“How many questions will there be, Mark,” she says to her co-presenter, Mark Foster, “about someone who can suddenly swim much faster than she has ever swam before.”
Some suggested that such an unexpected result would raise red flags about an athlete regardless of their gender. Others thought the subtext was that a female swimmer couldn’t be as fast as a top male swimmer without cheating.
However, Bose says that it’s not unheard of that female swimmers can outperform male swimmers.
Bausch says that some people “have it in their minds that only men can do certain things, so [to them] it would be impossible that a woman could have achieved that.”
Shiwen missed the final in the same event at the 2016 Rio Games.
Female athletes are undervalued because some people believe that they are not tough enough to outperform male athletes. “They are either not tough enough, and if they are tough enough they start this sex verification process,” says Bausch. “Historically, [female athletes] who are deemed too masculine, were forced to undergo all of this testing, and it’s really unfair because they never do it to the men, but they do it to women who are too masculine.”
“People assume that if you are tough, you are not really a woman,” says Bausch.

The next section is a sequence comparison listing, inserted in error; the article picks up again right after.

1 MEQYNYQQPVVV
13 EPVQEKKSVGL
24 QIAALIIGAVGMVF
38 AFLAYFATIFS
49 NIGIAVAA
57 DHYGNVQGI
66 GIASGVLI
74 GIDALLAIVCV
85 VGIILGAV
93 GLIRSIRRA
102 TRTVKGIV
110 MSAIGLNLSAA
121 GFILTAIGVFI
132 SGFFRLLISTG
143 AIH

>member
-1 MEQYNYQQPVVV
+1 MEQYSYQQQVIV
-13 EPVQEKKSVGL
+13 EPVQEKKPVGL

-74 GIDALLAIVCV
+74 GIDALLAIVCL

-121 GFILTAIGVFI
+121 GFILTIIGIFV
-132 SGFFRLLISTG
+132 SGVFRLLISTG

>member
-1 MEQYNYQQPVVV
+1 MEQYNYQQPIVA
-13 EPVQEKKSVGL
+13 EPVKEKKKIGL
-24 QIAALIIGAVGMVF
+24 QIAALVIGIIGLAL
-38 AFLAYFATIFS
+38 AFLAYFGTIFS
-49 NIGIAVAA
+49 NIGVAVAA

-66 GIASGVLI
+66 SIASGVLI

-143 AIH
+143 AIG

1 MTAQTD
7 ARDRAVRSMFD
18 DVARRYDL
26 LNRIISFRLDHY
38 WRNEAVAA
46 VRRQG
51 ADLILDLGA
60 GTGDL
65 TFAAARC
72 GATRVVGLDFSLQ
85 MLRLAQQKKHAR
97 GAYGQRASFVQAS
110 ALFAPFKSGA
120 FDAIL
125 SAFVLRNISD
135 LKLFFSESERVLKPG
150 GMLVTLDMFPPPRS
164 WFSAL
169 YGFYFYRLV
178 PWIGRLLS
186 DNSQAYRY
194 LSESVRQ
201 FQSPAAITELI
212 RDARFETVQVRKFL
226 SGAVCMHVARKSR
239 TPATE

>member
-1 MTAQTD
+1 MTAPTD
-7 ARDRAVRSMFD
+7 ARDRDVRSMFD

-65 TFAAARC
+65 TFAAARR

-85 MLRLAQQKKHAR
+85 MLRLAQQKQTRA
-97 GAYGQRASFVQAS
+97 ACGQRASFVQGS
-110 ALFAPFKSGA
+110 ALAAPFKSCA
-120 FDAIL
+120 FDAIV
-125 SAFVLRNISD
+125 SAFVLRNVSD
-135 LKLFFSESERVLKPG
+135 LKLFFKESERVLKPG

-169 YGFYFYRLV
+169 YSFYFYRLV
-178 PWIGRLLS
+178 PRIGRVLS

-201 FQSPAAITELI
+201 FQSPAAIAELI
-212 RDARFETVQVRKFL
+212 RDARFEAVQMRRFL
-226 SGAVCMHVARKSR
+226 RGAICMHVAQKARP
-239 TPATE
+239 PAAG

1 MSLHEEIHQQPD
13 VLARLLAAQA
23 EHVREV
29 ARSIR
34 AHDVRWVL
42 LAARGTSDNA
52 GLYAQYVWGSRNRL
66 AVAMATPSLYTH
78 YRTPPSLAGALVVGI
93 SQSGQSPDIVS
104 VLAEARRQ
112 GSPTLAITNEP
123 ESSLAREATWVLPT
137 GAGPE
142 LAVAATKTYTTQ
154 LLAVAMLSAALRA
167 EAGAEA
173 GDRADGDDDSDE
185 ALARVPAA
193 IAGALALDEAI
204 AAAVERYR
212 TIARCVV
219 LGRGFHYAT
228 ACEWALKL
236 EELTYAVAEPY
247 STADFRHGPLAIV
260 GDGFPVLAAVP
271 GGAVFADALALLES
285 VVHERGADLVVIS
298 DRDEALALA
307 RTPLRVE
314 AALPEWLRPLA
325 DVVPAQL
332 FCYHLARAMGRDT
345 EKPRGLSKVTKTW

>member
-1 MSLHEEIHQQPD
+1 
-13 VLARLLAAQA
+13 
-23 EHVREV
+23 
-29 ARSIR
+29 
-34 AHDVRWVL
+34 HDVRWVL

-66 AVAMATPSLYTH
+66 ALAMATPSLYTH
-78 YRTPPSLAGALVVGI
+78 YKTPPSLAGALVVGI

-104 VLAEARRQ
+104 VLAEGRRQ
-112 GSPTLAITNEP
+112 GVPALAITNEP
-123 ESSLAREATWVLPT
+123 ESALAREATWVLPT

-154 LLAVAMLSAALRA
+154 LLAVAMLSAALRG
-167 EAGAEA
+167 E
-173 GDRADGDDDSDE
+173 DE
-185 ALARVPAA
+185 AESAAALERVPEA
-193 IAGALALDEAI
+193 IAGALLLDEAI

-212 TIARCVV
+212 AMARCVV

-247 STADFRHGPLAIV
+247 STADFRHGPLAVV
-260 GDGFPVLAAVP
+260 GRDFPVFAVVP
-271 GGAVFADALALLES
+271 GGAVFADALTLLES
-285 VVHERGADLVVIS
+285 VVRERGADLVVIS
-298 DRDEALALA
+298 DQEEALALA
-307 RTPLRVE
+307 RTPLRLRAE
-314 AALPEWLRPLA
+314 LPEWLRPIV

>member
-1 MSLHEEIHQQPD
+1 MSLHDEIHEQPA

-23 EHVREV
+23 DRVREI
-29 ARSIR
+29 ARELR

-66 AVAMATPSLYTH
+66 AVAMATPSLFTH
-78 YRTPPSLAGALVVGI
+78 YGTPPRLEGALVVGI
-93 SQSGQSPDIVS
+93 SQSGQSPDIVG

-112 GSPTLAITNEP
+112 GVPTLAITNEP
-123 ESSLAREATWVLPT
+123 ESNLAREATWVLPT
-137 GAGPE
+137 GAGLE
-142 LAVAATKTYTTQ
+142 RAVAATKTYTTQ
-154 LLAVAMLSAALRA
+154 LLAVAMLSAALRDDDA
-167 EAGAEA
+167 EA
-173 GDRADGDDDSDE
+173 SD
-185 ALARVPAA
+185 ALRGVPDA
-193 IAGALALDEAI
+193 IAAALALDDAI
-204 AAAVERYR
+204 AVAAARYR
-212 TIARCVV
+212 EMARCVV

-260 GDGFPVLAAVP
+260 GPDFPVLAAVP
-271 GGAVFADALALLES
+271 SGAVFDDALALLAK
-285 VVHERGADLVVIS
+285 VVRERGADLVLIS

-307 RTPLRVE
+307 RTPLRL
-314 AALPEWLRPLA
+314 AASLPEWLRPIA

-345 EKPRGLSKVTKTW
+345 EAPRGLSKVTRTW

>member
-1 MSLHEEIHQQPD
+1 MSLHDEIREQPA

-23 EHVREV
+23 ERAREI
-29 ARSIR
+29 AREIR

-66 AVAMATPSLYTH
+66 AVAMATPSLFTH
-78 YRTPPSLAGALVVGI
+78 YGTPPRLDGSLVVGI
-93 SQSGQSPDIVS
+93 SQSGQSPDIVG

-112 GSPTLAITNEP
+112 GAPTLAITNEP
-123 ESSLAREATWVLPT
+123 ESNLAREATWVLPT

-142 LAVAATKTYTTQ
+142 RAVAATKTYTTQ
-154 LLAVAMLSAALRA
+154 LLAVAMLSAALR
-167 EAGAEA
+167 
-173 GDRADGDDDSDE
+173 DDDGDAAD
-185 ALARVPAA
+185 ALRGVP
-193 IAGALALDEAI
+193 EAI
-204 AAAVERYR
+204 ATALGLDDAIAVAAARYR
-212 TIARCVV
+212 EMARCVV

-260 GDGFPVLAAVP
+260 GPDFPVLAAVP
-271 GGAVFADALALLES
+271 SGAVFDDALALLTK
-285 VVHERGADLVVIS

In 2014, Dutee Chand considered to be one of India’s fastest runners, underwent sex verification testing because of her strong performance. The testing found that her “male hormone” levels were too high and as a result, she was dropped from the 2014 Commonwealth Games.
Nevertheless, she was allowed to compete in the Rio Olympics, in the 100m event.
In the last few years, there have been initiatives in Canada to encourage female athletes. Dairy Farmers of Canada introduced, in 2016, the Champions Fund in alignment with their Fueling Women’s Champions initiatives. Athletes, teams, non-profit sports camps, and recreational programs have received $5,000 each.
“As long as there are barriers for women, there is still work to be done. However, the Government of Canada is proud of the achievements women have accomplished in the past,” says LeBlanc. “They are a true source of inspiration and the reason why our government and our partners must continue our efforts to close the gender gap.”